Were you a pandemic bread baker? A Great British Bake Off binger? A curator of lockdown kitchen disasters? Several staff members at the Jefferson-Madison Regional Library (JMRL) were all of the above and channeled it into an epic six-week-long virtual program: the Great Library Bake Off.
The program was the brainchild of former Scottsville Library branch manager M.K. England, who put out a call to other staff at the end of a very long 2020: “Anyone else obsessed with The Great British Bake Off and want to do a ridiculously ambitious program with me?” Several reference staff members gave early feedback on the program’s structure in November, and eventually two other staff signed on to help manage the unwieldy beast in early 2021: Tasha Birckhead (Children’s Supervisor at the Central Library) and Neda Defibaugh (Teen Librarian at the Northside Library).
The Great Library Bake Off (GLBO) program took place from March 22 through May 3, 2021, and was modeled after the three-challenge structure of the television show. The Signature challenge asked for a favorite spin on the American classic, the pound cake. The Technical challenge featured a bare bones recipe for chocolate cupcakes and frosting that required bakers to call upon their own knowledge and intuition. The final Showstopper challenge called for a literary layer cake. Each challenge was announced on social media and the JMRL blog via a video filmed by England, Birckhead, and Defibaugh and edited by England.
The all-virtual program was difficult, but ultimately perfect for this sort of event. We knew flexibility would have to be the name of the game to get a solid level of participation, so we gave two weeks for participants to complete each challenge on their own time and submit photos of their final product: both the whole thing, and a slice to show texture. In a way, the fact that we couldn’t taste the products to judge them was something of a blessing. It pushed us to make the program much more about participating and learning versus being the best baker.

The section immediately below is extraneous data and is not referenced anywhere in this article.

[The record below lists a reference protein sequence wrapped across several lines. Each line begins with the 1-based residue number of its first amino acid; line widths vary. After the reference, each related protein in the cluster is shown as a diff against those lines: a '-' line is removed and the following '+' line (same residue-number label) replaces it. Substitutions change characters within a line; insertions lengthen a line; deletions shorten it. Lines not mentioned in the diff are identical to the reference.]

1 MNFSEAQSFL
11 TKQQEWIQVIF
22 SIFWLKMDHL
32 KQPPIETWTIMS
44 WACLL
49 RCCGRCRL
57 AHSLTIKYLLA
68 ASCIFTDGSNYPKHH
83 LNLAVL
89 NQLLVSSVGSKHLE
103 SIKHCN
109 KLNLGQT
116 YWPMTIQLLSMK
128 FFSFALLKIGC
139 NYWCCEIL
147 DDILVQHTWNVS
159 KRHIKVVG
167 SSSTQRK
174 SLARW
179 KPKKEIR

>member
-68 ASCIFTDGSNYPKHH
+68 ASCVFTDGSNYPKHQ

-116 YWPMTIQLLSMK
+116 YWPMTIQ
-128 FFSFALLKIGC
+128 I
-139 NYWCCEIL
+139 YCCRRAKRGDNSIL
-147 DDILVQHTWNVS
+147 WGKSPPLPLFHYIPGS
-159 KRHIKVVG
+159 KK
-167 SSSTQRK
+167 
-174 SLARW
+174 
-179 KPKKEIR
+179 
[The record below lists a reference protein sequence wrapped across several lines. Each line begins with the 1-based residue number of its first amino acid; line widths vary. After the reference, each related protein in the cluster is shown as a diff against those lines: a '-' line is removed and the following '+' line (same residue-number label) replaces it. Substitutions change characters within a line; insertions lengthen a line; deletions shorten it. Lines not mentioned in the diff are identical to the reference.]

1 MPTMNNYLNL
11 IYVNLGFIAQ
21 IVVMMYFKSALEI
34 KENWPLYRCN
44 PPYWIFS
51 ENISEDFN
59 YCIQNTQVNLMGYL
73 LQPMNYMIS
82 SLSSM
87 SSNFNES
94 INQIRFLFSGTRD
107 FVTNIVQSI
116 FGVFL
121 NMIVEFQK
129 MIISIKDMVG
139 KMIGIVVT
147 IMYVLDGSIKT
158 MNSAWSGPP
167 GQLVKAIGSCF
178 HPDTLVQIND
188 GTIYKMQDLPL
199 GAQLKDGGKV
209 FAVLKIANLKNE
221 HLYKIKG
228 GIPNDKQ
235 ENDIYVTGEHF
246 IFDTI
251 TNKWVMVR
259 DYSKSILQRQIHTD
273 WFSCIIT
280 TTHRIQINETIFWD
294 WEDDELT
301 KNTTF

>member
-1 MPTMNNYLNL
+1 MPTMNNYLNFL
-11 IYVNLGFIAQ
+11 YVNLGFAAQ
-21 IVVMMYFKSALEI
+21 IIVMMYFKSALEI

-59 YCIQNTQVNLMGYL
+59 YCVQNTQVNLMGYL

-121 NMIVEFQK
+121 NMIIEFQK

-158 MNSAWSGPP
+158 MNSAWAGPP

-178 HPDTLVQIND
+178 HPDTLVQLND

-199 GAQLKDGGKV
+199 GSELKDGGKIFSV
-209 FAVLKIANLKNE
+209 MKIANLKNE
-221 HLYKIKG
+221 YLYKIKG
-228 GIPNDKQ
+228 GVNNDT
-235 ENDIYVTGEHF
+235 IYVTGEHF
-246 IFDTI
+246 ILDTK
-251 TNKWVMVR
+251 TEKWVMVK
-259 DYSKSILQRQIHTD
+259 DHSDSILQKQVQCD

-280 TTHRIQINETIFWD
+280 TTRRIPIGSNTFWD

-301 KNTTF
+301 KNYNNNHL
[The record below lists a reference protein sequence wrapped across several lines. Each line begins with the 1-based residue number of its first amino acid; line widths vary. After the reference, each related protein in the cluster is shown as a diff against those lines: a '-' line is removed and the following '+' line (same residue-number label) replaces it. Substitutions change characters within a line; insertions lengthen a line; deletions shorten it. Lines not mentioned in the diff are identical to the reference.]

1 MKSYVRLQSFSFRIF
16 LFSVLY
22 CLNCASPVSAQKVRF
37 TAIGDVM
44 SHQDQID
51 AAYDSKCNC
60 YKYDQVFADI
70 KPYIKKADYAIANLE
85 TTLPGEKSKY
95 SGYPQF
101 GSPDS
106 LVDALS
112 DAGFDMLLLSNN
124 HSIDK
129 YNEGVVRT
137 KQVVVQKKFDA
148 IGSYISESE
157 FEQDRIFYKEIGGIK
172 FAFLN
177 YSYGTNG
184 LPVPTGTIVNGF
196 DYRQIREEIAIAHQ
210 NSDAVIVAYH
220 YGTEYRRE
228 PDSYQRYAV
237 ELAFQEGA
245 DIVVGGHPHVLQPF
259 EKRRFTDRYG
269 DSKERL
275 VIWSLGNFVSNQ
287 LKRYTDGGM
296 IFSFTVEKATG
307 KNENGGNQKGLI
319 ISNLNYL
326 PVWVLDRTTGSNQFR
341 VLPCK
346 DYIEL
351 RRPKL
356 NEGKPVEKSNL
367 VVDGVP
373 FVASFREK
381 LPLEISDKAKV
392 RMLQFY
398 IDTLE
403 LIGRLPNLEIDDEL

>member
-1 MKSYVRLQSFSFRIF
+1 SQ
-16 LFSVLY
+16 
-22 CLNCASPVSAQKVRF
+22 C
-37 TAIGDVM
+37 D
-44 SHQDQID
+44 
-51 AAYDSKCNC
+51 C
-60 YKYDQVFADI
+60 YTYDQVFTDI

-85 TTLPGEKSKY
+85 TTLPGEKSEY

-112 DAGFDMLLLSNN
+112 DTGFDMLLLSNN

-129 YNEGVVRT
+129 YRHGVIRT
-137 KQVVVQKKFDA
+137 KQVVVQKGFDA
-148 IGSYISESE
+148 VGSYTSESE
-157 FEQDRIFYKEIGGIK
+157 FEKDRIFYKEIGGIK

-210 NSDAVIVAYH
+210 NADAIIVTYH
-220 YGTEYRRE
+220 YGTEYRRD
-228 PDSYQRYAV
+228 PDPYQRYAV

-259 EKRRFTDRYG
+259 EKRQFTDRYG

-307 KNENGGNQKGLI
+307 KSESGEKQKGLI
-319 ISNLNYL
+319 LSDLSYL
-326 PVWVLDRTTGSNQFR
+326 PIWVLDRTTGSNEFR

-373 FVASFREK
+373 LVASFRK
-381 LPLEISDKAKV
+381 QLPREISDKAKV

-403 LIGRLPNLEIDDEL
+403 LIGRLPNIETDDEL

We decided to structure our prizes to reflect that: every challenge completed was an entry into a drawing for a $25 gift card to a local cooking store, but only those who completed all three were entered into a drawing for the trophies (engraved wooden spoon and spatula sets). This allowed people to participate in as many or few challenges as they wished, while still encouraging people to do all three. To satisfy those with a competitive streak, though, we compiled all the entries into a Google form at the end of each challenge and posted them on social media for voting. Voters chose a Star Baker and several honorable mentions for each round, who we recognized on social media. It wasn’t perfect—there was definitely some “stuffing” of the virtual ballot box, which was obvious and easy to account for—but for the most part, it worked out wonderfully. We did separate prize drawings for adults and teens to better encourage our young bakers who put themselves out there. And of course, since it’s a library program, there was an accompanying book list to promote our collection of baking books and DVDs.